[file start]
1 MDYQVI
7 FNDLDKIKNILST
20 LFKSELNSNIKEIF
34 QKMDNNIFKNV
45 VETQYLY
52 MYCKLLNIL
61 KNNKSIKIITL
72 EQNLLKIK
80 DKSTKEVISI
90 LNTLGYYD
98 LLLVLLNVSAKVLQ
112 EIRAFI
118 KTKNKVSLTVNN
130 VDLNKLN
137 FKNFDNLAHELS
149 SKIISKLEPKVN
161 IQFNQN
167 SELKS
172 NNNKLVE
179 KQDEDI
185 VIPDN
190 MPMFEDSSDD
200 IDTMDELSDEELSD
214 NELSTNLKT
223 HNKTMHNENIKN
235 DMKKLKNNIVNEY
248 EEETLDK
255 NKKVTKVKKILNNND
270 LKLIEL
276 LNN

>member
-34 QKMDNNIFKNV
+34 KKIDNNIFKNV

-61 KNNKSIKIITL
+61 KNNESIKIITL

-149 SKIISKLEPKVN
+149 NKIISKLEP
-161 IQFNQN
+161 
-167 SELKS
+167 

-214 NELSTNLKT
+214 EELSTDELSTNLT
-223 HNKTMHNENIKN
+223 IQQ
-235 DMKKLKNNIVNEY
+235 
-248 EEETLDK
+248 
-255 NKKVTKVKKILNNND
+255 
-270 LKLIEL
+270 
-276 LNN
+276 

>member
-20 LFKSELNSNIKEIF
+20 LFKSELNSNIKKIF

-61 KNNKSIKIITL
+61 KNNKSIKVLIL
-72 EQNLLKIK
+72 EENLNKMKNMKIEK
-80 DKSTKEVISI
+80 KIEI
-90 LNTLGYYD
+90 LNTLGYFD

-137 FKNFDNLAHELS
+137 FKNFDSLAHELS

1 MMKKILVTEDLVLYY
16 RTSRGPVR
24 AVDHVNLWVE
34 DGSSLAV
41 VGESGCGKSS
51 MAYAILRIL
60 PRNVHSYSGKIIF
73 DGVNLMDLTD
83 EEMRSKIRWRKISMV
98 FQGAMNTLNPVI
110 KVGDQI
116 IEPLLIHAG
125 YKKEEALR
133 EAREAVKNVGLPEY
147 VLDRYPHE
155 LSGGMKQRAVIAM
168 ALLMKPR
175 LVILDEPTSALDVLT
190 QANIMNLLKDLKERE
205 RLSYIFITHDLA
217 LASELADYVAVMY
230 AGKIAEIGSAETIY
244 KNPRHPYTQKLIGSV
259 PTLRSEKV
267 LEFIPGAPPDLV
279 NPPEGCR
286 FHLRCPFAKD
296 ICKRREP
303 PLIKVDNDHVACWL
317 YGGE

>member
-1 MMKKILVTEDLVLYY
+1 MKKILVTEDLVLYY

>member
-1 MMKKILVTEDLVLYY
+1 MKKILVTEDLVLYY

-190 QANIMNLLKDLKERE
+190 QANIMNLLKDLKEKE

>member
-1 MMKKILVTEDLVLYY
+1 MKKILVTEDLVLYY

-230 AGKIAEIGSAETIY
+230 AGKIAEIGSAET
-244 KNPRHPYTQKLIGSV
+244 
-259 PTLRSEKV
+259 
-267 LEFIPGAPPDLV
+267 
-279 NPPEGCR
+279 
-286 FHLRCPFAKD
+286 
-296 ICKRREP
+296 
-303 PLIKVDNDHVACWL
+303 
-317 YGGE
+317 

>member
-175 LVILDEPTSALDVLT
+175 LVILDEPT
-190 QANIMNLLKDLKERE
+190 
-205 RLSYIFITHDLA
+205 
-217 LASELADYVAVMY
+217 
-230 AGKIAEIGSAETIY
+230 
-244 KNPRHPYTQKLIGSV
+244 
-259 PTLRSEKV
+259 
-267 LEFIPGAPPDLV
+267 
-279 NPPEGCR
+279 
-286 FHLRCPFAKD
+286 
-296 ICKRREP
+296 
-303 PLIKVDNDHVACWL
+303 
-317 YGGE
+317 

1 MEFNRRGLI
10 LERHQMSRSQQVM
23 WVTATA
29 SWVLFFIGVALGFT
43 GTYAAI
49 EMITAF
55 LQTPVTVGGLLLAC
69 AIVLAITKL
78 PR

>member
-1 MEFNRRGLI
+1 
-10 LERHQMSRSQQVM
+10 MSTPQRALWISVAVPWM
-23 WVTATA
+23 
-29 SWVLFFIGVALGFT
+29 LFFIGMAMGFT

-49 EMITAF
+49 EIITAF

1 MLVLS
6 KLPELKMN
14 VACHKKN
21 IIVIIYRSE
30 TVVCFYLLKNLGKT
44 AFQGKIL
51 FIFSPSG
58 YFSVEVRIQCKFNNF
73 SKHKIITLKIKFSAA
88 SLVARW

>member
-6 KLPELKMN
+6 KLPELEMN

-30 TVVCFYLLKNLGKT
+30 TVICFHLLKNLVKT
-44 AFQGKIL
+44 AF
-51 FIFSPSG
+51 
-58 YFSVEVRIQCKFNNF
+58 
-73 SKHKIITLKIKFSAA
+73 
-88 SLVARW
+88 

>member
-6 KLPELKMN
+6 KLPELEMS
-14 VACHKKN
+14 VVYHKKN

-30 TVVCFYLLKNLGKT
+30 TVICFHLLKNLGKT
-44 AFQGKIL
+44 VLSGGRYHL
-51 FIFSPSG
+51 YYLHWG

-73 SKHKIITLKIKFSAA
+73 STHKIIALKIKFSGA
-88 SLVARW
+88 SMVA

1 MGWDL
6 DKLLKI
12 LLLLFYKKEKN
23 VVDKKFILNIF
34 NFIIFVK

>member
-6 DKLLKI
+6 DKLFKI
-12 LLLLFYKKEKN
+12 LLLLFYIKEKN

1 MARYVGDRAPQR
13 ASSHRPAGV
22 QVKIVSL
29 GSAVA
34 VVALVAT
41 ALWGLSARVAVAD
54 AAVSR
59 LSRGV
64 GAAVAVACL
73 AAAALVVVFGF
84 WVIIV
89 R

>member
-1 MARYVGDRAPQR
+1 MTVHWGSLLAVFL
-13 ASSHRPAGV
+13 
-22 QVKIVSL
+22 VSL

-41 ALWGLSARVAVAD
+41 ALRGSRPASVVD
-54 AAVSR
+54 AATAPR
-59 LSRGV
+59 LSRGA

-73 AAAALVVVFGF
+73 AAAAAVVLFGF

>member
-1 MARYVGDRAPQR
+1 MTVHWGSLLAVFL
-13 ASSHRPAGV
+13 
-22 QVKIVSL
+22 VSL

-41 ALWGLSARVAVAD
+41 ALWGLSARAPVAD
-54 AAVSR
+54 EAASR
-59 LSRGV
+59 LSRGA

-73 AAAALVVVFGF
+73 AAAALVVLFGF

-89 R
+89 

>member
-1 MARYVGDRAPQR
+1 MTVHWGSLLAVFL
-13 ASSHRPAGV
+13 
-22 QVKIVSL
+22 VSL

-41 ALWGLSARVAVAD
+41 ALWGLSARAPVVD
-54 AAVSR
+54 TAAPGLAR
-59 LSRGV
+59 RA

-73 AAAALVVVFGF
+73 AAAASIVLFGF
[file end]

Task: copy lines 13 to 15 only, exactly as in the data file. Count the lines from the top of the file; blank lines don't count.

118 KTKNKVSLTVNN
130 VDLNKLN
137 FKNFDNLAHELS